The Modern Application Stack – Part 4: Building a Client UI Using Angular 2 (formerly AngularJS) & TypeScript


This is the fourth in a series of blog posts examining technologies such as Angular that are driving the development of modern web and mobile applications.

“Modern Application Stack – Part 1: Introducing The MEAN Stack” introduced the technologies making up the MEAN (MongoDB, Express, Angular, Node.js) and MERN (MongoDB, Express, React, Node.js) Stacks, why you might want to use them, and how to combine them to build your web application (or your native mobile or desktop app).

The remainder of the series is focussed on working through the end to end steps of building a real (albeit simple) application. – MongoPop. Part 2: Using MongoDB With Node.js created an environment where we could work with a MongoDB database from Node.js; it also created a simplified interface to the MongoDB Node.js Driver. Part 3: Building a REST API with Express.js built on Part 2 by using Express.js to add a REST API which will be used by the clients that we implement in the final posts.

This post demonstrates how to use Angular 2 (the evolution of Angular.js) to implement a remote web-app client for the Mongopop application.

Angular 2 (recap)

Angular, originally created and maintained by Google, runs your JavaScript code within the user’s web browsers to implement a reactive user interface (UI). A reactive UI gives the user immediate feedback as they give their input (in contrast to static web forms where you enter all of your data, hit “Submit” and wait.

Reactive Angular 2 application

Version 1 of Angular was called AngularJS but it was shortened to Angular in Angular 2 after it was completely rewritten in Typescript (a superset of JavaScript) – Typescript is now also the recommended language for Angular apps to use.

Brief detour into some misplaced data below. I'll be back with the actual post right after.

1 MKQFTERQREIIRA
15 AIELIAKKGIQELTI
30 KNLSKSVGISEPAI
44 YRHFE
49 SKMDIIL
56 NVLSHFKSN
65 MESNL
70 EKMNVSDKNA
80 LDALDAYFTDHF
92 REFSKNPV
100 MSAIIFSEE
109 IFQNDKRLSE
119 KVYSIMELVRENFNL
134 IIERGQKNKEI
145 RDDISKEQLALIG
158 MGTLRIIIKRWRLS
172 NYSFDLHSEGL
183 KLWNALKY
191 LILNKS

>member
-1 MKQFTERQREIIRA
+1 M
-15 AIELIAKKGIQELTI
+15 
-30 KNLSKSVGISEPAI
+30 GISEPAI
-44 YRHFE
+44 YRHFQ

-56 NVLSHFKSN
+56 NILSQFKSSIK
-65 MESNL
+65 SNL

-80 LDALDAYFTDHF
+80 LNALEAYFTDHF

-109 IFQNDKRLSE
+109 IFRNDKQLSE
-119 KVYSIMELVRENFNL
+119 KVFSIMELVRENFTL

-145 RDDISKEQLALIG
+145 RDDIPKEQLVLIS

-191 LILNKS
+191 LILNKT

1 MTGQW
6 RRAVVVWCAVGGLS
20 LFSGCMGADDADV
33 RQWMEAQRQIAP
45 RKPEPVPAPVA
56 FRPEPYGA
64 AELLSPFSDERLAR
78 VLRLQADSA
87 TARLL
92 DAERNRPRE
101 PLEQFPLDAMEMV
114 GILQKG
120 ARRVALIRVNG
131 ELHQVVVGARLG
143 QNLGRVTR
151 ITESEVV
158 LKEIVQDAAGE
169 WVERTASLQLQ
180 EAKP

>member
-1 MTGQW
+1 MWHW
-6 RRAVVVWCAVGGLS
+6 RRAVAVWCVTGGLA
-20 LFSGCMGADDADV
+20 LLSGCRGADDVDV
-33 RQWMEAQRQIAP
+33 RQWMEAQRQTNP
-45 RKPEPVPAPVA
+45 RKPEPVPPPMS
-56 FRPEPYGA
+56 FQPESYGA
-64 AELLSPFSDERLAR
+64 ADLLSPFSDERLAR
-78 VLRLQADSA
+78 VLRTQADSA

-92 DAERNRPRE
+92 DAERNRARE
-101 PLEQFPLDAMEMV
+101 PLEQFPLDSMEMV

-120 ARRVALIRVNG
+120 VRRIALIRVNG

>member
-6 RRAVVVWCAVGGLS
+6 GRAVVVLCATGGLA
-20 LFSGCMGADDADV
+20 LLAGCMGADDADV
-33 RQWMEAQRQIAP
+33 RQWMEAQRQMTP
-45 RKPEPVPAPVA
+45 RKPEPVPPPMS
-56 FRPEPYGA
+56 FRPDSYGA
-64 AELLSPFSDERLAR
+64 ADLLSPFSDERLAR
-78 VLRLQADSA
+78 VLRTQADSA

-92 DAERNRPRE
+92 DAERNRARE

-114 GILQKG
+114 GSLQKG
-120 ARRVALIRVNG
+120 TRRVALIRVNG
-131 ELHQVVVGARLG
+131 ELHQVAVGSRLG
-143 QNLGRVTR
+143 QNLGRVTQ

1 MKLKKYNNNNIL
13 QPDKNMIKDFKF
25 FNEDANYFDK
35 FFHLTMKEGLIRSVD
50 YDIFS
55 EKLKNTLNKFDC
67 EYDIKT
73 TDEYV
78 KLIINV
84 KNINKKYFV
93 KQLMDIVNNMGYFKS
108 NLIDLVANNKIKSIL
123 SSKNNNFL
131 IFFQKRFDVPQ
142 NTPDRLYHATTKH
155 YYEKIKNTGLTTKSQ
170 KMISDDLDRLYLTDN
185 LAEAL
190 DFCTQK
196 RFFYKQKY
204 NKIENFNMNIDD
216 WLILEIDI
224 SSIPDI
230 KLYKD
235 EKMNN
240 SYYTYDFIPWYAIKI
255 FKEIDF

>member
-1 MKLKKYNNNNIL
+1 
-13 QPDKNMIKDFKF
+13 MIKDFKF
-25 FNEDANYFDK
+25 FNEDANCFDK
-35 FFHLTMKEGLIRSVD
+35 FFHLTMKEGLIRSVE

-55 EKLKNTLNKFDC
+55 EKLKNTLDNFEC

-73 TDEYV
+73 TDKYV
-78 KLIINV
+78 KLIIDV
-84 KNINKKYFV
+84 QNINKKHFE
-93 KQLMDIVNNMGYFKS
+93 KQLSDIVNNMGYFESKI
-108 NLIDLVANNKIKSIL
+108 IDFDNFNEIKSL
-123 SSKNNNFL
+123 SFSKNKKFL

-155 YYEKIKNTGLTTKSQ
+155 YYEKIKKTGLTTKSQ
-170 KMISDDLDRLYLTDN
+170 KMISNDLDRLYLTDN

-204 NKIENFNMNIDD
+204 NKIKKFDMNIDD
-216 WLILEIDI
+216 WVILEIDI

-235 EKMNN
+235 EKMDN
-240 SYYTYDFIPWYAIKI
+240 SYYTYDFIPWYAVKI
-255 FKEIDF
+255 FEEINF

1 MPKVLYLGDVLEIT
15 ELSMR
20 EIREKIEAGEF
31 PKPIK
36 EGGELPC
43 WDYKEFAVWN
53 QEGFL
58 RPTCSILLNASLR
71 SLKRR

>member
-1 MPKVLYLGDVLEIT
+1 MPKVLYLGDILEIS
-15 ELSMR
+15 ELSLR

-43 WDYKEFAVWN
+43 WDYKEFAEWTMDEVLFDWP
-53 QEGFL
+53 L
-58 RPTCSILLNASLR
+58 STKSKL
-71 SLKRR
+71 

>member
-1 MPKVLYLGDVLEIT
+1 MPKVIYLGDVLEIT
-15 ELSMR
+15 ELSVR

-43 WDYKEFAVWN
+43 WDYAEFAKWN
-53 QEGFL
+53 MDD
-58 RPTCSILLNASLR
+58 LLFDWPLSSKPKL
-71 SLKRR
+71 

You implement your application front-end as a set of components – each of which consists of your JavaScript (Typescript) code and an HTML template that includes hooks to execute and use the results from your Typescript functions. Complex application front-ends can be crafted from many simple (optionally nested) components.

Angular application code can also be executed on the back-end server rather than in a browser, or as a native desktop or mobile application.

MEAN Stack Architecture

Downloading, running, and using the Mongopop application

The Angular client code is included as part if the Mongopop package installed in Part 2: Using MongoDB With Node.js.

The back-end application should be run in the same way as in parts 2 & 3. The client software needs to be transpiled from Typescript to JavaScript – the client software running in a remote browser can then download the JavaScript files and execute them.

The existing package.json file includes a script for transpiling the Angular 2 code:

  "scripts": {
    "tsc:w": "cd public && npm run tsc:w",

That tsc:w delegates the work to a script of the same name defined in public/package.json;

  "scripts": {
    "tsc:w": "tsc -w",

tsc -w continually monitors the client app’s Typescript files and reruns the transpilation every time they are edited.

To start the continual transpilation of the Angular 2 code:

npm run rsc:w

Component architecture of the Mongopop Angular UI

Angular applications (both AngularJS and Angular2) are built from one or more, nested components – Mongopop is no exception:

Mongopop Angular2 Components